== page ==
PARIS (Reuters) - A massive demonstration planned by environmental activists for the eve of this month’s U.N. climate summit in Paris is in doubt as organizers weigh the security risks, and the propriety, of gathering in huge numbers in a city where attacks killed 129 people.
Environmental groups will meet on Monday to decide a course of action, with mainstream activists saying they will abide by any ban on public gatherings if the state of emergency decreed by French President Francois Hollande is still in place.
Organizers from about 130 non-governmental organizations had hoped to draw 200,000 people to the march on Nov. 29, anticipating a carnival-like atmosphere that would pressure world leaders to take action to combat global warming.
“We are horrified by the attacks,” said Alix Mazounie of Climate Action Network in France, one of the groups planning the gathering to put pressure on world leaders attending the Nov. 30-Dec. 11 summit, convened to work out a plan to combat climate change.
The coalition organizing the Global Climate March will meet on Monday at 1400 GMT to discuss how best to proceed. Among the risks is that security fears will keep the turnout - and the political impact - low.
“It is for the French presidency to decide on the way forward, and we will make changes to our plans as appropriate,” said the aid charity Oxfam.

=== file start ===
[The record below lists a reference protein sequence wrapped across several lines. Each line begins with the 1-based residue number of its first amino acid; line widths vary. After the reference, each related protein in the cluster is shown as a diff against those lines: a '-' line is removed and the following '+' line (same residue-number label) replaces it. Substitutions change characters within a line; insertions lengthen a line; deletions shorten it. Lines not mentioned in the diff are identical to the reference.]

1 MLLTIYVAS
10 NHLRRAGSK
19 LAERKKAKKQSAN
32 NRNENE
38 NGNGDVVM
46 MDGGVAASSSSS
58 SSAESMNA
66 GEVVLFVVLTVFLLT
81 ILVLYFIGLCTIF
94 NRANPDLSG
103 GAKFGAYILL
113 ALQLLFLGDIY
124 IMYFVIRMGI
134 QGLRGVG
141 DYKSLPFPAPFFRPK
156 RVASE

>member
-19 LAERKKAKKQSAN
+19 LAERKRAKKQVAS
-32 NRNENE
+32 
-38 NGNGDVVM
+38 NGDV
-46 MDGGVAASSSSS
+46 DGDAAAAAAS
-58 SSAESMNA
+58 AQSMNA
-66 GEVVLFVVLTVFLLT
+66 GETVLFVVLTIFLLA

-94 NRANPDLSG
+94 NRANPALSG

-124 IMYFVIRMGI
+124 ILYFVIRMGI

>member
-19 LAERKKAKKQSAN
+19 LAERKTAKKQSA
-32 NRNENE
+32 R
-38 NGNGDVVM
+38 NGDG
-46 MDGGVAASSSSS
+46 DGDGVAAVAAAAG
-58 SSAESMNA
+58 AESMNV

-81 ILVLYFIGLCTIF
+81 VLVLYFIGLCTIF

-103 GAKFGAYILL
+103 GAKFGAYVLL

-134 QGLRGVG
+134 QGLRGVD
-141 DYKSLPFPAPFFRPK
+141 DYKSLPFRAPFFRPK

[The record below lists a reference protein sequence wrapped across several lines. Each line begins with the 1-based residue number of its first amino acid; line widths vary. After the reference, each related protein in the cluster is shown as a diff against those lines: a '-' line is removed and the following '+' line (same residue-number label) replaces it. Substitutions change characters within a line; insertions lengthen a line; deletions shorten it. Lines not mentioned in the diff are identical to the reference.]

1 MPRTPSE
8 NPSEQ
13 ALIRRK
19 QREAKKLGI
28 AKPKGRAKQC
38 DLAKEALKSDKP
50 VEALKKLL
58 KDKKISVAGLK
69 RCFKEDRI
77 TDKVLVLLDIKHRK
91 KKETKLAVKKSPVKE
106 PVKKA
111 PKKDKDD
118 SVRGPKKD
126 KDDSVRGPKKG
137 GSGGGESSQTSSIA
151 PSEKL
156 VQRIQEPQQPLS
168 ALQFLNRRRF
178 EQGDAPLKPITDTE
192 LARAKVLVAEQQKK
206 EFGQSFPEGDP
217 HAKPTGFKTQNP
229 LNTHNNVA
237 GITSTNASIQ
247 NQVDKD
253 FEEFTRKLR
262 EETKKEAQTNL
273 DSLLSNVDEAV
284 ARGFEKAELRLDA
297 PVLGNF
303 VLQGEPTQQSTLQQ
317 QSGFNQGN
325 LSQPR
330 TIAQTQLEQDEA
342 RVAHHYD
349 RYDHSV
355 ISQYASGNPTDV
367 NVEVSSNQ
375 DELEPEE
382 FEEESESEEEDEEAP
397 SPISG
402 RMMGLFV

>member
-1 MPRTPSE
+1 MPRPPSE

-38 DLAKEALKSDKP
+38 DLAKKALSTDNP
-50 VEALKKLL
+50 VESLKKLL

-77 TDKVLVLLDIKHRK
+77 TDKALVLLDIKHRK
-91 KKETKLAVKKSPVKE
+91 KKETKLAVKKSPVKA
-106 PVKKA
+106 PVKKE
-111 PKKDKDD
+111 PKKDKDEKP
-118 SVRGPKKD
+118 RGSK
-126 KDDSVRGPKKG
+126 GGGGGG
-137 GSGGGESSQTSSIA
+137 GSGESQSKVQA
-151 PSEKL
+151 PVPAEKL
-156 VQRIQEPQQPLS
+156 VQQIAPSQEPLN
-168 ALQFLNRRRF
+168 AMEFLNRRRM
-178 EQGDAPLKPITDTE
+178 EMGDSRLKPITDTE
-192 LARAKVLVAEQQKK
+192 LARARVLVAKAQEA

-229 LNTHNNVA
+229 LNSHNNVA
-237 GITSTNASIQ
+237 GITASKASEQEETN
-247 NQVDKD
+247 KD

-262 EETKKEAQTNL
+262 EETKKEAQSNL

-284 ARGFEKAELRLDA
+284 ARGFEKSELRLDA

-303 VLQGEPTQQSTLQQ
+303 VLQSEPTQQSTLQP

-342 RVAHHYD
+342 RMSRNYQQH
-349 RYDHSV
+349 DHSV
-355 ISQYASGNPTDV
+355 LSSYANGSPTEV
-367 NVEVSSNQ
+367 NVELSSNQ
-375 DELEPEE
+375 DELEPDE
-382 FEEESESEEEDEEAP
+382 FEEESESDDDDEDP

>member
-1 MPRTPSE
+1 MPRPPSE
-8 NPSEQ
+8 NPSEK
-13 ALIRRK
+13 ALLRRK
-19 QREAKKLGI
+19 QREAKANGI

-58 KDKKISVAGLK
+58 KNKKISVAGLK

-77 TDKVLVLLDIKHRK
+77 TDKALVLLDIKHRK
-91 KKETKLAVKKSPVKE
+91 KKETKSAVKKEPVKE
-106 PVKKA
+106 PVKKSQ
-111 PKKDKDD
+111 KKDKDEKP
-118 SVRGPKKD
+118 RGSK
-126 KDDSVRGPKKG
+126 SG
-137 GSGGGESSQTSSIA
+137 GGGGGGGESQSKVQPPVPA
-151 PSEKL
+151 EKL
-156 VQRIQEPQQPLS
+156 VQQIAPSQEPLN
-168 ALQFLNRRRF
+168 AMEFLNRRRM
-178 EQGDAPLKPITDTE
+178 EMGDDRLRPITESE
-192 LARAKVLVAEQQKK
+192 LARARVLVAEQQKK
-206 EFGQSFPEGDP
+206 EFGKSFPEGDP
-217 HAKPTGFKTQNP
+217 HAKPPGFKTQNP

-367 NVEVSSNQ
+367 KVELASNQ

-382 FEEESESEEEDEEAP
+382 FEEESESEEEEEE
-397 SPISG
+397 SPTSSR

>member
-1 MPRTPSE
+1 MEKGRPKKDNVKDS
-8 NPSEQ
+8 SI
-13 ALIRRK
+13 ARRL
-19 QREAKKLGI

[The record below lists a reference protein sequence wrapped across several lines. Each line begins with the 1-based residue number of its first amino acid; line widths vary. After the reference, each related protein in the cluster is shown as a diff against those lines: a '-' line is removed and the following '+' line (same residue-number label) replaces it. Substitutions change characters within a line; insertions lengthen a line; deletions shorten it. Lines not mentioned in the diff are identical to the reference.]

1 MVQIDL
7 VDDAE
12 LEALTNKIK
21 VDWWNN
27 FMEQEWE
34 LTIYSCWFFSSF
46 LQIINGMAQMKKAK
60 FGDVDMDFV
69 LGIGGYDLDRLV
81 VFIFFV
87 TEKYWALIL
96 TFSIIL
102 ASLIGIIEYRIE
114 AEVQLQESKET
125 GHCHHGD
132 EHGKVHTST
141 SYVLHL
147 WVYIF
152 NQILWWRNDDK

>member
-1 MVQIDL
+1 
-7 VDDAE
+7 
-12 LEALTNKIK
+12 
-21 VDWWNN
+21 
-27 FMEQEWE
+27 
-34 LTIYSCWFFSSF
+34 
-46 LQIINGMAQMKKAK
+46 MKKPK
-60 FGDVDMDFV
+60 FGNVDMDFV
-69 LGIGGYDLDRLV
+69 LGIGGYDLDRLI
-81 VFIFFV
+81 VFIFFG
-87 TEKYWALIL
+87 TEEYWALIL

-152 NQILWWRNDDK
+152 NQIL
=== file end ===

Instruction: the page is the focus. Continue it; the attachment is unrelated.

Under French law, a state of emergency can last 12 days and Prime Minister Manuel Valls has said it may be extended if needed. France says the summit itself will go ahead, and leaders including U.S. President Barack Obama have reaffirmed attendance.
If security and respect for the victims force cancellation of the Paris demonstration, one option is to boost other planned parallel demonstrations in cities such as Sydney, Tokyo, London or New Delhi on Nov. 29.
Organizers said they also hope to find some way of combining tributes for the victims of the Paris violence with their appeals for action to protect people from the impacts of climate change, such as floods, droughts or rising sea levels.
Activists could be encouraged to take to social media instead of to the streets.
The march had been due to start at the Place de la Republique, in the neighborhood where some of Friday’s attacks took place. Organizers had hoped the turnout would rival a peaceful march for action on climate action in New York last year that activists estimated drew 310,000 people.
With extra reporting By Nina Chestney in London and Alister Doyle in Oslo; writing by Alister Doyle; editing by Bruce Wallace and Digby Lidstone